In less than two years, drones have taken the professional photography world by storm. But their biggest shortcoming — especially for travel photographers — has long been their form factor. They’re big, fragile, and cumbersome and, until recently, they’ve been virtually impossible to travel with. While GoPro’s highly anticipated foldable Karma was destined to solve that problem, its disastrous recall placed the drone’s production on indefinite hiatus. The debacle paved the way, however, for these three killer alternatives.DJI Mavic Pro ($999)DJI’s Phantom set the bar for what high-end drones should be. The Mavic Pro — the company’s entry into the foldable drone category — offers most of the same technology in an impossibly compact form factor. The clever design allows for folding not only the legs, but also the rotors. This allows for a collapsed footprint (height and width) that isn’t much larger than an iPhone 7 Plus. Still, the unit manages to pack five vision sensors, a stabilized 4K Ultra HD camera, and a high-tech transmission system capable of streaming crystal clear video more than four miles away. Don’t miss: a “Tripod Mode” allows pilots to operate indoors and in tight flying quarters.GDU Byrd Premium ($999)GoPro garnered most of the accolades as the world’s first mainstream foldable drone package. But, GDU (formerly ProDrone) was actually the first to market such a product with their Byrd foldable drones. The line includes entry-level Standard and prosumer Advanced versions. However, the flagship Byrd Premium is the real standout. With an exterior shell crafted from military grade composites, the design is sleek and durable. It also folds down into a footprint that’s easily packable in a small backpack. The 6,700mAh battery provides nearly thirty minutes of flying time and the smart, automated “return-to-home” feature ensures it’ll make it back before the power runs out. Don’t miss: the included camera is swappable for other hardware, including GoPro, infrared cameras, and other compact and DSLR options.Hover Camera Passport ($599)For casual users who aren’t quite ready or wanting for a premium drone, Hover Camera offers something entirely different. Their new Passport camera is equal parts drone and high-tech selfie stick. It’s designed to be fully autonomous — simply unfold the wings (to activate the rotors) and release it into the air. Built-in face- and body-tracking software allow the unit to follow your movements whether you’re walking, biking, or cliff-diving. A slick Orbit feature sets the Passport to circle around the user while filming, and a Spin mode is capable of capturing 360-degree panoramic videos. Don’t miss: the fully-enclosed carbon fiber design means no more worrying about bent rotors. Wasp Turns Your Boring Drone Into a Flamethrowing Assault Copter The Opus OP15′ Is a Tricked-Out, Off-Road-Ready Travel Trailer Why Your Desk Chair Matters and the 9 Best Ones to Boost Your Productivity Learn Guitar (and Don’t Give Up) With the Fender Play App The Ultimate Pillow Guide: The 6 Best Pillows for All Sleepers Editors’ Recommendations
Growth in emerging market and developing economies as a whole should pick up to 4.2 per cent this year from 3.4 per cent in the year just ended amid modestly rising commodity prices. Nevertheless, the outlook is clouded by uncertainty about policy direction in major economies. A protracted period of uncertainty could prolong the slow growth in investment that is holding back low, middle, and high income countries.In emerging market and developing economies, which account for one-third of global gross domestic product (GDP) and about three-quarters of the world’s population and the world’s poor, investment growth fell to 3.4 per cent in 2015 from 10 per cent on average in 2010, and likely declined another half percentage point last year.Slowing investment growth is partly a correction from high pre-crisis levels, but also reflects obstacles to growth that emerging and developing economies have faced, including low oil prices for oil exporters, slowing foreign direct investment for commodity importers, and more broadly, private debt burdens and political risk.Commodity-exporting emerging market and developing economies are expected to expand by 2.3 per cent in 2017 after an almost negligible 0.3 per cent in 2016, as commodity prices gradually recover and as Russia and Brazil resume growing after recessions.In contrast, commodity-importing emerging market and developing economies should grow at 5.6 per cent this year, unchanged from 2016. China is projected to continue an orderly growth slowdown to a 6.5 per cent rate. However, overall prospects for emerging market and developing economies are dampened by tepid international trade, subdued investment, and weak productivity growth.Growth is projected to ease to 6.2 per cent in East Asia and the Pacific, pick up to 2.4 per cent in Europe and Central Asia, return to positive growth and expand by 1.2 per cent in Latin America and Caribbean, recover modestly to a 3.1 per cent in Middle East and North Africa, pick up modestly to 7.1 per cent in South Asia, and to 2.9 per cent in Sub-Saharan Africa. President of World Bank Group, Jim Yong Kim (right), visits family members who are beneficiaries of the solar home systems in Barisal District, Bangladesh. Photo: World Bank/Dominic Chavez “After years of disappointing global growth, we are encouraged to see stronger economic prospects on the horizon,” World Bank Group President Jim Yong Kim said in a news release.“Now is the time to take advantage of this momentum and increase investments in infrastructure and people. This is vital to accelerating the sustainable and inclusive economic growth required to end extreme poverty,” he added.The World Bank’s Global Economic Prospects January 2017 said that growth in advanced economies is expected to edge up to 1.8 per cent in 2017. Growth in the United States is expected to pick up to 2.2 per cent, as manufacturing and investment growth gain traction after a weak 2016.Fiscal stimulus in major economies – particularly in the United States – could generate faster domestic and global growth than projected, although rising trade protection could have adverse effects. But because of the “outsize role the United States plays in the world economy, changes in policy direction may have global ripple effects,” added World Bank Development Economics Prospects Director Ayhan Kose.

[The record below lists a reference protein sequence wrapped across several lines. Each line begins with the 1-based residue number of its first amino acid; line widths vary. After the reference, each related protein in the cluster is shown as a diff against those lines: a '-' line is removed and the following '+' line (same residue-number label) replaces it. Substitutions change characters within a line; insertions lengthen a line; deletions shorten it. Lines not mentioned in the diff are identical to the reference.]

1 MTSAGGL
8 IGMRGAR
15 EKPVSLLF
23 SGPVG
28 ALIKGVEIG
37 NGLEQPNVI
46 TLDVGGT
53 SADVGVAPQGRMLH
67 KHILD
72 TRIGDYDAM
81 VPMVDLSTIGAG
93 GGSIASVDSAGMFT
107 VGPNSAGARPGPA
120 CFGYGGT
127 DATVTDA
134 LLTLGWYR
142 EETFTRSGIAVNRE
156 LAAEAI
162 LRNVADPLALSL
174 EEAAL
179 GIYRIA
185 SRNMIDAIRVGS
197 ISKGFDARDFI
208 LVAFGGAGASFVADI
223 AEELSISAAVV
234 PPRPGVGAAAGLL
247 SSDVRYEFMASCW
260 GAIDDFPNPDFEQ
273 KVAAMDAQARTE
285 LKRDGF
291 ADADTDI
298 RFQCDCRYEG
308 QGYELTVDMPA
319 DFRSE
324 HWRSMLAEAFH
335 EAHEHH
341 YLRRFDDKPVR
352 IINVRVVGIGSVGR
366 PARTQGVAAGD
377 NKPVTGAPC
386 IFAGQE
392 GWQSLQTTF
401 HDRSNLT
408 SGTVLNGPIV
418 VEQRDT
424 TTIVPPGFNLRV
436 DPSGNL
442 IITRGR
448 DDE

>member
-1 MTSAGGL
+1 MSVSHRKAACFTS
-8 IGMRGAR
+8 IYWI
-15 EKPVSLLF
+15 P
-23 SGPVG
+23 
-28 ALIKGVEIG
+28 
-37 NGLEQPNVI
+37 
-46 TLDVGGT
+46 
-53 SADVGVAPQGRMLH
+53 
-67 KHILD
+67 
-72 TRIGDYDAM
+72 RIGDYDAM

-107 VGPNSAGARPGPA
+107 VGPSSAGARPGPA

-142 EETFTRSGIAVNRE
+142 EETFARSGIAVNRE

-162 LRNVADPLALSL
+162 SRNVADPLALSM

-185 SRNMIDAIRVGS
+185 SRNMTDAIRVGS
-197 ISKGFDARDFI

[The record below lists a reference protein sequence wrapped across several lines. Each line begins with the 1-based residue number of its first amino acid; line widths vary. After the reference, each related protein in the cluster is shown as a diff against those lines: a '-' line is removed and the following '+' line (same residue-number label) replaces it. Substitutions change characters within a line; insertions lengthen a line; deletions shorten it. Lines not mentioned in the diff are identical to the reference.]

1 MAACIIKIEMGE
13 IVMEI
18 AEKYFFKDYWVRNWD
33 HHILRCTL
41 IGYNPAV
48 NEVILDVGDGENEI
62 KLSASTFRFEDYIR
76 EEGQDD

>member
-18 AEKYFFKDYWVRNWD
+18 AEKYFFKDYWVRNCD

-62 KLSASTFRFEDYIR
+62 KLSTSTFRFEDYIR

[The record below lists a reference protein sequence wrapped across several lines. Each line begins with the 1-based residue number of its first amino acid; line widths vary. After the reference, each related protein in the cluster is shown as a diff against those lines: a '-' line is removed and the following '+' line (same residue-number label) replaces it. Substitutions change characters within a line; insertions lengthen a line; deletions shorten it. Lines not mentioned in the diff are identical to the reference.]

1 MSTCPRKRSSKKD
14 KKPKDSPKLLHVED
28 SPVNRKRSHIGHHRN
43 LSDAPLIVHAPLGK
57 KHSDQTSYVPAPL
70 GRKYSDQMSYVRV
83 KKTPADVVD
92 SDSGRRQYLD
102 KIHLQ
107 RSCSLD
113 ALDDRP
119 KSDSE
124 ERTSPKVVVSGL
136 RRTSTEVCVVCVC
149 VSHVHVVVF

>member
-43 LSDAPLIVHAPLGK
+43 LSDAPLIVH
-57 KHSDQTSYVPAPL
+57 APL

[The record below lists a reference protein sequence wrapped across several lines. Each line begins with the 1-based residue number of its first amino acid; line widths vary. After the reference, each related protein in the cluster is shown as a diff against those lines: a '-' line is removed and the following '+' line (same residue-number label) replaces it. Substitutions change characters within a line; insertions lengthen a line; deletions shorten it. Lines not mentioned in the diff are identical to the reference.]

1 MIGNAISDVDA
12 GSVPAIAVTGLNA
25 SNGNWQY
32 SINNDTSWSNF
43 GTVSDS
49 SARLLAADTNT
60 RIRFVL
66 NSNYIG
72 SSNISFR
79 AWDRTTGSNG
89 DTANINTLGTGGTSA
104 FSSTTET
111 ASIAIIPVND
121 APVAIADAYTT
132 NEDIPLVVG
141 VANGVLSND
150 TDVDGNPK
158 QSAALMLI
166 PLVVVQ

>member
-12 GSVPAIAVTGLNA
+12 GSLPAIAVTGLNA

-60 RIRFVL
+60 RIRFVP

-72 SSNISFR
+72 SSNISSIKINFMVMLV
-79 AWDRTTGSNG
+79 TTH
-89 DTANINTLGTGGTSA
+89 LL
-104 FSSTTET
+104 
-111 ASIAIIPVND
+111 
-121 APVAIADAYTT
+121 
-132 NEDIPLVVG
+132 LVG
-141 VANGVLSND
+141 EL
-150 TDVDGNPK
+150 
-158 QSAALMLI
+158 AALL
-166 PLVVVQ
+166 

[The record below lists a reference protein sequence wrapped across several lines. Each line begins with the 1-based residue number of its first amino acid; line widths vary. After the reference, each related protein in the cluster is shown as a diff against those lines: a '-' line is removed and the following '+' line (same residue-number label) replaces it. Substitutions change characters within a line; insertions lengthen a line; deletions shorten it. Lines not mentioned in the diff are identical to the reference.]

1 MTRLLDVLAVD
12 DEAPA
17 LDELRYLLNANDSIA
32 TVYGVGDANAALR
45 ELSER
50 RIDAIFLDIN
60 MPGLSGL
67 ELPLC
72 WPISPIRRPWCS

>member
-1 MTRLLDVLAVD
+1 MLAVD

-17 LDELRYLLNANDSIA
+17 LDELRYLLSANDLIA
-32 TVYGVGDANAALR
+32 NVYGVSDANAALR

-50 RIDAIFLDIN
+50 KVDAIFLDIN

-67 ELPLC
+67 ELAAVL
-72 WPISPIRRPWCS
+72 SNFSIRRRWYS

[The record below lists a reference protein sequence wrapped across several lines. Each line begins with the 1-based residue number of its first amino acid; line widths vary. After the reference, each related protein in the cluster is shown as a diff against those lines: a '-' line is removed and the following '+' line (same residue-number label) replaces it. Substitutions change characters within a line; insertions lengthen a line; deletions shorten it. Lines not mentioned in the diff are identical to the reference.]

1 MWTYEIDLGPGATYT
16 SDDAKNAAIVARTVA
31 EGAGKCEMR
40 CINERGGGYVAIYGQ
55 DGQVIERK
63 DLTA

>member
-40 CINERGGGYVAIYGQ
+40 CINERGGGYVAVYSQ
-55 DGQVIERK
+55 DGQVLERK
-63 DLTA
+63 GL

“As we enter winter, any disruption of essential services, such as water and heating amid freezing temperatures could have grave consequences,” said Neal Walker, the UN Resident and Humanitarian Coordinator in Ukraine, in a statement Wednesday. “I remind all parties to the conflict of their obligation to respect civilian infrastructure and to protect civilians. Any intentional disruption of access to quality water supply or critical heating systems is a clear violation of International Humanitarian Law,” he underscored. In the past six days, the Donetsk Filter Station has been shelled for three consecutive nights. Another station, the Verkhniokalmiuska Filter Station, was hit more than a dozen times in a single night. Stations such as these provide clean water to some 1.1 million people on both sides of the 459-kilometre ‘contact line’ dividing eastern Ukraine. Furthermore, these stations are also essential to keep heating systems functioning. “Without sustained water supply, heating systems will stop and health conditions will deteriorate. Children, the elderly, women and people with disabilities may flee their homes in search of heat and shelter,” noted Mr. Walker. Such an escalation, so close to critical infrastructure, risks prompting a severe deterioration of the ongoing humanitarian crisis on Europe’s doorstepNeal Walker, UN Humanitarian CoordinatorAt the same time, the fighting has also prompted concerns over the possible release of hazardous chlorine gas stored at the two filter stations. If a single 900-kilogram gas container is hit, anyone within 200 meters might receive fatal dose of the poisonous gas. The conflict, now in its fourth year, continues to take a toll on civilians, denying the most vulnerable of their basic needs as well as their safety and protection.“In this protracted crisis, millions of families trapped in active hostilities and people displaced are losing hope for a future,” said the UN official, calling on parties to uphold their responsibility to facilitate the access of humanitarian organizations to provide critical services for the most vulnerable Ukrainians affected by the conflict.